75       Have their glad answer given:
76   "Go forth, go forth, Lars Porsena;
77       Go forth, beloved of Heaven;
78   Go, and return in glory
79       To Clusium's royal dome;
80   And hang round Nurscia's altars
81       The golden shields of Rome."


82   And now hath every city
83       Sent up her tale of men;
84   The foot are fourscore thousand,
85       The horse are thousands ten.
86   Before the gates of Sutrium
87       Is met the great array.
88   A proud man was Lars Porsena
89       Upon the trysting day.


90   For all the Etruscan armies
91       Were ranged beneath his eye,
92   And many a banished Roman,
93       And many a stout ally;
94   And with a mighty following
95       To join the muster came
96   The Tusculan Mamilius,
97       Prince of the Latian name.


98   But by the yellow Tiber
99       Was tumult and affright:
100   From all the spacious champaign
101       To Rome men took their flight.
102   A mile around the city,
103       The throng stopped up the ways;
104   A fearful sight it was to see
105       Through two long nights and days.


106   For aged folk on crutches,
107       And women great with child,
108   And mothers sobbing over babes
109       That clung to them and smiled,
110   And sick men borne in litters
111       High on the necks of slaves,
112   And troops of sun-burned husbandmen
113       With reaping-hooks and staves,


114   And droves of mules and asses
115       Laden with skins of wine,
116   And endless flocks of goats and sheep,
117       And endless herds of kine,
118   And endless trains of waggons
119       That creaked beneath the weight
120   Of corn-sacks and of household goods,
121       Choked every roaring gate.


122   Now, from the rock Tarpeian,
123       Could the wan burghers spy
124   The line of blazing villages
125       Red in the midnight sky.
126   The Fathers of the City,
127       They sat all night and day,
128   For every hour some horseman came
129       With tidings of dismay.


130   To eastward and to westward
131       Have spread the Tuscan bands;
132   Nor house, nor fence, nor dovecote,
133       In Crustumerium stands.
134   Verbenna down to Ostia
135       Hath wasted all the plain;
136   Astur hath stormed Janiculum,
137       And the stout guards are slain.


138   I wis, in all the Senate,
139       There was no heart so bold,
140   But sore it ached, and fast it beat,
141       When that ill news was told.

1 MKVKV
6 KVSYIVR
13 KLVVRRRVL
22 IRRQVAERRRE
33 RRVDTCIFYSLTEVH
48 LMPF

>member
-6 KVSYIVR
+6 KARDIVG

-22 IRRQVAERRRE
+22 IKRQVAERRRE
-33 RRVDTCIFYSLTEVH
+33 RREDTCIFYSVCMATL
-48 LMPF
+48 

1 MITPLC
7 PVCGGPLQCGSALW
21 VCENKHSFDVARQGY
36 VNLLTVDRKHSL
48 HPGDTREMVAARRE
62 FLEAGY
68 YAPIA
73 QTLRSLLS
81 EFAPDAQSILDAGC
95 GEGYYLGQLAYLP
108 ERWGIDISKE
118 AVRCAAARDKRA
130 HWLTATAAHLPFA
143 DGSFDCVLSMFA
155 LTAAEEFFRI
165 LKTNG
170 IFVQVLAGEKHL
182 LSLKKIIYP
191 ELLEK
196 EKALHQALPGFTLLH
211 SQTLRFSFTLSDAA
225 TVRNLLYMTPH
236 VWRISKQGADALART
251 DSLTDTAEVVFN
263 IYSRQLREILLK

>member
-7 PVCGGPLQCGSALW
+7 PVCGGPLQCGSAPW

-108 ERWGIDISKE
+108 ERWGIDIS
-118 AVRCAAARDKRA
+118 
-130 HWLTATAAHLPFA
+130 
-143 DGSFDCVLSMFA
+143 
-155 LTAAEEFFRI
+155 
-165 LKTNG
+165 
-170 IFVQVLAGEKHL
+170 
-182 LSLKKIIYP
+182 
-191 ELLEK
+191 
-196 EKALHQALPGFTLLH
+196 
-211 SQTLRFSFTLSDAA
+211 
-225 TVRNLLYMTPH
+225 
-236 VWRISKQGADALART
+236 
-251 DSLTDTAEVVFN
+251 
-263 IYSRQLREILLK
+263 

142   Forthwith up rose the Consul,
143       Up rose the Fathers all;
144   In haste they girded up their gowns,
145       And hied them to the wall.


146   They held a council standing,
147       Before the River-gate;
148   Short time was there, ye well may guess,
149       For musing or debate.
150   Out spake the Consul roundly:
151       "The bridge must straight go down;
152   For, since Janiculum is lost,
153       Nought else can save the town."


154   Just then a scout came flying,
155       All wild with haste and fear:
156   "To arms! to arms! Sir Consul;
157       Lars Porsena is here."
158   On the low hills to westward
159       The Consul fixed his eye,
160   And saw the swarthy storm of dust
161       Rise fast along the sky.


162   And nearer fast and nearer
163       Doth the red whirlwind come;
164   And louder still and still more loud,
165   From underneath that rolling cloud,
166   Is heard the trumpet's war-note proud,
167       The trampling, and the hum.
168   And plainly and more plainly
169       Now through the gloom appears,
170   Far to left and far to right,
171   In broken gleams of dark-blue light,
172   The long array of helmets bright,
173       The long array of spears.


174   And plainly and more plainly,
175       Above that glimmering line,
176   Now might ye see the banners
177       Of twelve fair cities shine;
178   But the banner of proud Clusium
179       Was highest of them all,
180   The terror of the Umbrian,
181       The terror of the Gaul.


182   And plainly and more plainly
183       Now might the burghers know,
184   By port and vest, by horse and crest,
185       Each warlike Lucumo.
186   There Cilnius of Arretium
187       On his fleet roan was seen;
188   And Astur of the four-fold shield,